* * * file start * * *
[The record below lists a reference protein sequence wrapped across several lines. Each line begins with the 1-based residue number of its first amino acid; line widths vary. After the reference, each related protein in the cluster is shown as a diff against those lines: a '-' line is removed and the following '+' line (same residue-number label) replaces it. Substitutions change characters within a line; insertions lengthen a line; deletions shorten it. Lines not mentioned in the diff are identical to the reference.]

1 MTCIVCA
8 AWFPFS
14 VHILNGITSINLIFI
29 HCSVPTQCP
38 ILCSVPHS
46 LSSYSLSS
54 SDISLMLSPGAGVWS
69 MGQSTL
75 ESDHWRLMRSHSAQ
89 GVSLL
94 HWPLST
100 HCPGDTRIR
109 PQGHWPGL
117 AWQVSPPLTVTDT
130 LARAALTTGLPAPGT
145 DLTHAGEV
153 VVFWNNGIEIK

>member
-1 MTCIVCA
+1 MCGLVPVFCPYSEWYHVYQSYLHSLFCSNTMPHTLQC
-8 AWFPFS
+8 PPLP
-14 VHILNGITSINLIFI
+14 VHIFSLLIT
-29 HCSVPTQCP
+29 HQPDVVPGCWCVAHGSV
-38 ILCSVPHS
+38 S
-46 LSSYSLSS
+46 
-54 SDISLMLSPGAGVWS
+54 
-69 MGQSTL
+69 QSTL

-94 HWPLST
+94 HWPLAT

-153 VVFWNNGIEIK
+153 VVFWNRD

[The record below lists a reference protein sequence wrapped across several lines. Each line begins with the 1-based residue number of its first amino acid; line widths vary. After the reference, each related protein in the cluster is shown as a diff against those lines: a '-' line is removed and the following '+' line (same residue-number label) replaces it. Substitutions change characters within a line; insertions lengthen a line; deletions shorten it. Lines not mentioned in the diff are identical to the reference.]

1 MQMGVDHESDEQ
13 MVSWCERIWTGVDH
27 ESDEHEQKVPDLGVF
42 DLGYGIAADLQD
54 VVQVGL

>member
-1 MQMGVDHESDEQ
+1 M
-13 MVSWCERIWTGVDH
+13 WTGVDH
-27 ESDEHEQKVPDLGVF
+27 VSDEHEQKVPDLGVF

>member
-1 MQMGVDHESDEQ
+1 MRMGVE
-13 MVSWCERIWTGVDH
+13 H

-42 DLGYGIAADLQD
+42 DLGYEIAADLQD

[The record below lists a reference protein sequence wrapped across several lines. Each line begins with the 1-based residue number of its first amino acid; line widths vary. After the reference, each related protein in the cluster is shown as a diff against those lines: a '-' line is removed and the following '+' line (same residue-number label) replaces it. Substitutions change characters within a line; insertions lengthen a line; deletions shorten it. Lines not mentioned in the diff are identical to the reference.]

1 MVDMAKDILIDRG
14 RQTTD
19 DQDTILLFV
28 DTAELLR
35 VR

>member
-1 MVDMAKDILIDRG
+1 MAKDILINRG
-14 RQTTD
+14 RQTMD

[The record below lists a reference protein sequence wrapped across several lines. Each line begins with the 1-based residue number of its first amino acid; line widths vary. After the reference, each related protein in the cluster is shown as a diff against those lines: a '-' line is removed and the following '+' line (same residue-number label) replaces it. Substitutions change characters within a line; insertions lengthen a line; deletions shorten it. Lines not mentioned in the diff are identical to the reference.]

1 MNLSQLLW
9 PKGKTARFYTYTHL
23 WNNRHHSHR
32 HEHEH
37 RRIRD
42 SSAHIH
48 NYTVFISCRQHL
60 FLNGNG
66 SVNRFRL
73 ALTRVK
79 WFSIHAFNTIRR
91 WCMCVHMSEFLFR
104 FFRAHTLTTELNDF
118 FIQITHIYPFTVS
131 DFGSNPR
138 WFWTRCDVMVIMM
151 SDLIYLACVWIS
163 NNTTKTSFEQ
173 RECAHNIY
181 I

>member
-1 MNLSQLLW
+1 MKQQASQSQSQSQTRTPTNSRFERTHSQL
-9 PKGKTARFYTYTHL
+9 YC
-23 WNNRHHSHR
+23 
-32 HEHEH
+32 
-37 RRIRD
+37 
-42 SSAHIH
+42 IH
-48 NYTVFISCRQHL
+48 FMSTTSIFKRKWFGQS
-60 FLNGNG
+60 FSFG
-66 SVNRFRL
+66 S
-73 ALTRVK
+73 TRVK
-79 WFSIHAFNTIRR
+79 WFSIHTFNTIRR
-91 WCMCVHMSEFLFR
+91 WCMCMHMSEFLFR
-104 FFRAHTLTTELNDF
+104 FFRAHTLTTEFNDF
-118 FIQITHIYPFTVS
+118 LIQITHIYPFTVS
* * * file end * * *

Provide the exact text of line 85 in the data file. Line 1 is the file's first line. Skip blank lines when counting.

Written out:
118 FIQITHIYPFTVS